Using Nanotechnology to Characterize Flow Pathways in Hydrologic Systems
Over the past 10 years a new tracer concept that utilizes bio-molecular nanotechnology has been developed. Our DNA-labelled particle tracers, originally developed by Dr. Dan Luo and Dr. Todd Walter (Cornell University) (Sharma et al. 2012), are composed of FDA-approved Poly(D,L-lactide-co-glycolide) (PLGA) microspheres into which short strands of synthetic DNA (e.g. 100 base pairs) are incorporated. Using short, non-coding DNA strands ensures that the tracer does not have any genetic functionality and that placing it into the environment is safe. Because the DNA sequences (i.e. oligo or base-pairs) can be randomly combined the μtracer provides an enormous number of unique tracers (approximately 1.61 x 1060) with identical transport properties. The biodegradable PLGA microsphere of the tracer (used in human drug delivery and biomedicine) ensures that it will neither pollute the environment nor hinder future experiments with its persistence. By modifying the polymer characteristics of the PLGA microsphere the lifetime or degradation time of the tracer can be determined to accommodate different travel times of the tracer within hydrologic systems. Abundance of DNA-labelled particle tracers introduced to soil-water systems is determined from water samples collected in the field using real-time quantitative polymerase chain reaction (qPCR).
The goal of this project is to test the use and efficiency of our unique hydro-environmental tracers for the identification and characterization of hydrologic flow pathways in a variety of hydrologic systems with differing landscape settings and system complexities. This goal has the broader impact of providing invaluable information for the understanding of processes and system complexities of hydrologic systems needed to better constrain hydrological/ecological/biogeochemical models.
We have tested our DNA-labelled particles in a variety of increasingly complicated small-scale applications (e.g., 10 cm soil column) on relatively simple surfaces (e.g., 2D overland flow on an urban surface) (Sharma et al. 2012) to more complex field conditions (e.g. 3D flow in a glacier system) (Dahlke et al. 2015, McNew et al. 2017 in prep.) and in a 1m3 sloped lysimeter (miniLeo) at the Landscape Evolution Observatory at the Biosphere 2 in Arizona (Dahlke et al. 2017 in prep., Wang et al. 2017 in prep.). More recently we have tested four unique DNA-labelled tracers in a small hillslope equipped with a perched water collection system (PWCS) that is excavated to bedrock at the Sierra Foothill Research and Extension Center (SFREC) in Yuba County, northern California.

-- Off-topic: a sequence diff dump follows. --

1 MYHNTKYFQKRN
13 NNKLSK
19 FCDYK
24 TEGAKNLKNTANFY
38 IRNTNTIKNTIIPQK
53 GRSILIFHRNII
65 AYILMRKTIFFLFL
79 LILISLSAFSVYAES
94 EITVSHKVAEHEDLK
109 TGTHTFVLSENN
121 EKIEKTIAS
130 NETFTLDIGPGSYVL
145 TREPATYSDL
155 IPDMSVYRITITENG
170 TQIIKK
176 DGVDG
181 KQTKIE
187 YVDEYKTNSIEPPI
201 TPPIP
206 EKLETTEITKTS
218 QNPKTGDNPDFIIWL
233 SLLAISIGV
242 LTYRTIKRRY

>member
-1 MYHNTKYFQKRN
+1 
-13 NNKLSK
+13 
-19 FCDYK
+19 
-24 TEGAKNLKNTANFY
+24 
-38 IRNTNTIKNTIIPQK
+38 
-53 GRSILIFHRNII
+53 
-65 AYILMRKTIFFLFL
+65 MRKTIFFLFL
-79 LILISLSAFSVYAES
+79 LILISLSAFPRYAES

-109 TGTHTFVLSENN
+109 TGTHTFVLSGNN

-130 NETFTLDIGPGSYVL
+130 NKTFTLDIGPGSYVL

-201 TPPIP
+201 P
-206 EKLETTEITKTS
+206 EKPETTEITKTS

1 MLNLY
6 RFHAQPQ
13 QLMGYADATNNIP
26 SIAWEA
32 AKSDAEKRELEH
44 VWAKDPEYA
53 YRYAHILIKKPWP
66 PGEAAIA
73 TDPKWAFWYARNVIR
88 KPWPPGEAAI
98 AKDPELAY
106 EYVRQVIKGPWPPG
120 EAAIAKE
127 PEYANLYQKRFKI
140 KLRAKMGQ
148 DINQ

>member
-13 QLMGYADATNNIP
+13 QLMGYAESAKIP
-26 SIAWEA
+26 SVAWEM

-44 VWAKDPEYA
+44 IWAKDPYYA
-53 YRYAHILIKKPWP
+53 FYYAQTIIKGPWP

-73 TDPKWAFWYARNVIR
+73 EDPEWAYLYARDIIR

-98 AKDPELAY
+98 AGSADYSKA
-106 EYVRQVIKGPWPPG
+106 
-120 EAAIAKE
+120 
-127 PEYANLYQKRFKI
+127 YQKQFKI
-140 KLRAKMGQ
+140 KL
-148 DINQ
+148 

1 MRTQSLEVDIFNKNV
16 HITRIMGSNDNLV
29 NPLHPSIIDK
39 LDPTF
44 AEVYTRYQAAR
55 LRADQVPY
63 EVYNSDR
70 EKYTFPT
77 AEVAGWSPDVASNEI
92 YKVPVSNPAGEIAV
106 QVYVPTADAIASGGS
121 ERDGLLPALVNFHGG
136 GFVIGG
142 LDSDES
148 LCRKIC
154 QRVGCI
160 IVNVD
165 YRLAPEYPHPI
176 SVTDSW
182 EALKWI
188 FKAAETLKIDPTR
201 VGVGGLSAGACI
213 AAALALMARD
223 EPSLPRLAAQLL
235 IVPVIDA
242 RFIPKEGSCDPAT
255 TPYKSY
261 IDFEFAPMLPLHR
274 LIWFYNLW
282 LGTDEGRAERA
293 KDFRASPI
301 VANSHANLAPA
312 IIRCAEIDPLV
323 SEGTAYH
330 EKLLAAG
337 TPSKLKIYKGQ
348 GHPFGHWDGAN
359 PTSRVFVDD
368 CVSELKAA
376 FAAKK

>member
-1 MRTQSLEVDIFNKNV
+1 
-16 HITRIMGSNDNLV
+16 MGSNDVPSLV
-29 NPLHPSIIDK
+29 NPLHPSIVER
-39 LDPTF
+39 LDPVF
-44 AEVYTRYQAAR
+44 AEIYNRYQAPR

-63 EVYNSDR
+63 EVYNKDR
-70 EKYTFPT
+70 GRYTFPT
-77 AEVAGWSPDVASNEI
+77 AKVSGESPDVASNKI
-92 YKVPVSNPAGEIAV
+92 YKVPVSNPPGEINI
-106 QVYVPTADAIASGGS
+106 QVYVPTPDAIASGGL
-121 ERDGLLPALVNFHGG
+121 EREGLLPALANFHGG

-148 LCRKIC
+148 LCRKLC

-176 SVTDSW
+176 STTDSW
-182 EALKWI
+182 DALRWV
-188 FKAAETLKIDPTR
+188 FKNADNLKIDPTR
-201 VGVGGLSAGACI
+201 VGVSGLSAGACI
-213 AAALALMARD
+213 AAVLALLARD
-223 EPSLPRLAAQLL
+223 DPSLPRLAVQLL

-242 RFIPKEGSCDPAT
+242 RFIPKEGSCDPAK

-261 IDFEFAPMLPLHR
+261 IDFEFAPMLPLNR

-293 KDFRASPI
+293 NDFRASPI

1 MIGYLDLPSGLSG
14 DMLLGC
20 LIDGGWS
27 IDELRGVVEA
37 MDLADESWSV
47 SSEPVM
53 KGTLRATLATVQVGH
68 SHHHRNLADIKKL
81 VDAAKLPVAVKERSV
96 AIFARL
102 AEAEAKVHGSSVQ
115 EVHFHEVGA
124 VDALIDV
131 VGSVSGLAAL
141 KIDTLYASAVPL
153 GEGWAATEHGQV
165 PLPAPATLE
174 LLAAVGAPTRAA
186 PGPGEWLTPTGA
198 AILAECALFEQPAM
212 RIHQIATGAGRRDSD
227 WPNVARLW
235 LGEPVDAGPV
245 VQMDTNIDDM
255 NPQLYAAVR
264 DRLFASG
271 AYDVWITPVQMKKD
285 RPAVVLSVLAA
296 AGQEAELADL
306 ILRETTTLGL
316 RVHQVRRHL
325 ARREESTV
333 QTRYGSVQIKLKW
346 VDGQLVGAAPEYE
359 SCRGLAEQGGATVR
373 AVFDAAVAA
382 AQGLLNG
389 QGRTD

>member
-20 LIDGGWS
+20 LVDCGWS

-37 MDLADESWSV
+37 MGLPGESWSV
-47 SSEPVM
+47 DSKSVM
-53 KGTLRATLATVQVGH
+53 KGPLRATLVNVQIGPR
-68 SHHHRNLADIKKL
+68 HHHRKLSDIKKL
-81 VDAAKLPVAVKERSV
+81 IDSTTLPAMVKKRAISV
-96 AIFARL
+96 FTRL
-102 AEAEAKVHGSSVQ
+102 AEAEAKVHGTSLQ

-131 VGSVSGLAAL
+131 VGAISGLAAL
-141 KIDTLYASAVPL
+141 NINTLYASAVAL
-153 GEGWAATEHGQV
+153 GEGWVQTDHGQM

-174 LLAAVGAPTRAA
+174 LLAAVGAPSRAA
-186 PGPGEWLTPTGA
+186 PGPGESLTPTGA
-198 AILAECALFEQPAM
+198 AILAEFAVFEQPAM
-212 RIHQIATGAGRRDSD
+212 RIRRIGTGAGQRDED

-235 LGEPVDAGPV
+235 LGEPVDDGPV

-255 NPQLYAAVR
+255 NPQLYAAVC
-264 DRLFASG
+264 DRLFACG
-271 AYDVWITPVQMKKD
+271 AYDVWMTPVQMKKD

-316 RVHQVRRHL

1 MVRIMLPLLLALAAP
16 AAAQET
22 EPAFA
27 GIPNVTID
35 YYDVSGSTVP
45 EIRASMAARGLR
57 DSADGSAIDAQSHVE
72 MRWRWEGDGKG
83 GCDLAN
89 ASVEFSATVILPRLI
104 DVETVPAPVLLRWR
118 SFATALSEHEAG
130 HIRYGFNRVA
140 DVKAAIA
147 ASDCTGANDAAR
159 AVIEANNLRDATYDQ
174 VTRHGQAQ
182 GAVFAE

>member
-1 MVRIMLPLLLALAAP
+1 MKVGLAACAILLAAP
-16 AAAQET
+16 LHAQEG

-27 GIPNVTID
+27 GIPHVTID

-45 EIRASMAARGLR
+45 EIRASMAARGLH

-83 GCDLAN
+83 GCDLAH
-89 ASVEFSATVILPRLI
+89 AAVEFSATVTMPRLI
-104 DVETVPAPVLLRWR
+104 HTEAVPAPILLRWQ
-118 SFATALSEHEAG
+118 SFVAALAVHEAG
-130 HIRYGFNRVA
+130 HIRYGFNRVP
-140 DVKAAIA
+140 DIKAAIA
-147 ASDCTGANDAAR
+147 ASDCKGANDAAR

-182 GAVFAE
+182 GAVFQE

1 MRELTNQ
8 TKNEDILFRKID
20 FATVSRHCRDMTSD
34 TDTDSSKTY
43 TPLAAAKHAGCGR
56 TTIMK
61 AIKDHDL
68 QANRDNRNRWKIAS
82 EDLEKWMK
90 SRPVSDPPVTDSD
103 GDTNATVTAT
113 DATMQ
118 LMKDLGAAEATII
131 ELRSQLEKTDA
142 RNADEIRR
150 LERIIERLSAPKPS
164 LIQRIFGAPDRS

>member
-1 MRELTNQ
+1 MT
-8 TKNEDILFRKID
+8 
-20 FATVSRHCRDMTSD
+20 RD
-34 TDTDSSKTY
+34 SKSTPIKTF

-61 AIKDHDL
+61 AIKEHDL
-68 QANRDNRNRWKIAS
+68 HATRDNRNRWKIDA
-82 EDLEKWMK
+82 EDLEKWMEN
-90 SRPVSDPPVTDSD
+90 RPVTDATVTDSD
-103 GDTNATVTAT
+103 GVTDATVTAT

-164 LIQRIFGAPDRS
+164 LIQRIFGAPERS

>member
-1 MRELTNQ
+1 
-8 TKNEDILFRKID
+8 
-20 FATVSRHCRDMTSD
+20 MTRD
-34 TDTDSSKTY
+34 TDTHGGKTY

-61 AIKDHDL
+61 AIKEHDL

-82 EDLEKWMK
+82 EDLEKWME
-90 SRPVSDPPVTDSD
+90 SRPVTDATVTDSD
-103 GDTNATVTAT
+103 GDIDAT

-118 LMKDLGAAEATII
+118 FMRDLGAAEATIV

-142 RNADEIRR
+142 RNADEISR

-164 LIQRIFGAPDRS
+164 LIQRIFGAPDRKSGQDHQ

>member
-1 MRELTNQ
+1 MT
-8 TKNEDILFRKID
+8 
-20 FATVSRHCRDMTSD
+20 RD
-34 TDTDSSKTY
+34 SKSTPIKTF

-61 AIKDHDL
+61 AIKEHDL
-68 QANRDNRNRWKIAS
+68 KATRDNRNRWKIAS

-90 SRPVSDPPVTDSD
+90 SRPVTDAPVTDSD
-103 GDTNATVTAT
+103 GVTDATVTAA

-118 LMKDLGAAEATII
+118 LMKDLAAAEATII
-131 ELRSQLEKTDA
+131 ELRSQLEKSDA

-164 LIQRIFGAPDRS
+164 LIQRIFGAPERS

Presentations and Publications
Dahlke, H.E., Williamson, A.G., Georgakakos, C., Leung, S., Sharma, A.N., Lyon, S.W. and Walter, M.T., 2015. Using concurrent DNA tracer injections to infer glacial flow pathways. Hydrological Processes, 29(25), pp.5257-5274.
Dahlke, H.E., Wang, C., McNew, C., McLaughlin, S. and Lyon, S.W., 2016. Test of synthetic DNA tracers in a periodic hydrodynamic system for time-variable transit time distribution assessment. In AGU Fall Meeting Abstracts, H14D-05.
- McNew, C., Wang, C., Dahlke, H., Lyon, S. and Walter, T., 2017, April. Using DNA-labelled nano-and microparticles to track particle transport in the environment. In EGU General Assembly Conference Abstracts (Vol. 19, p. 10389).
Sharma, A.N., Luo, D. and Walter, M.T., 2012. Hydrological tracers using nanobiotechnology: proof of concept. Environmental science & technology, 46(16), pp.8928-8936.
Figure: SEM image of DNA-labelled particles containing synthetic DNA encapsulated into PLGA microspheres.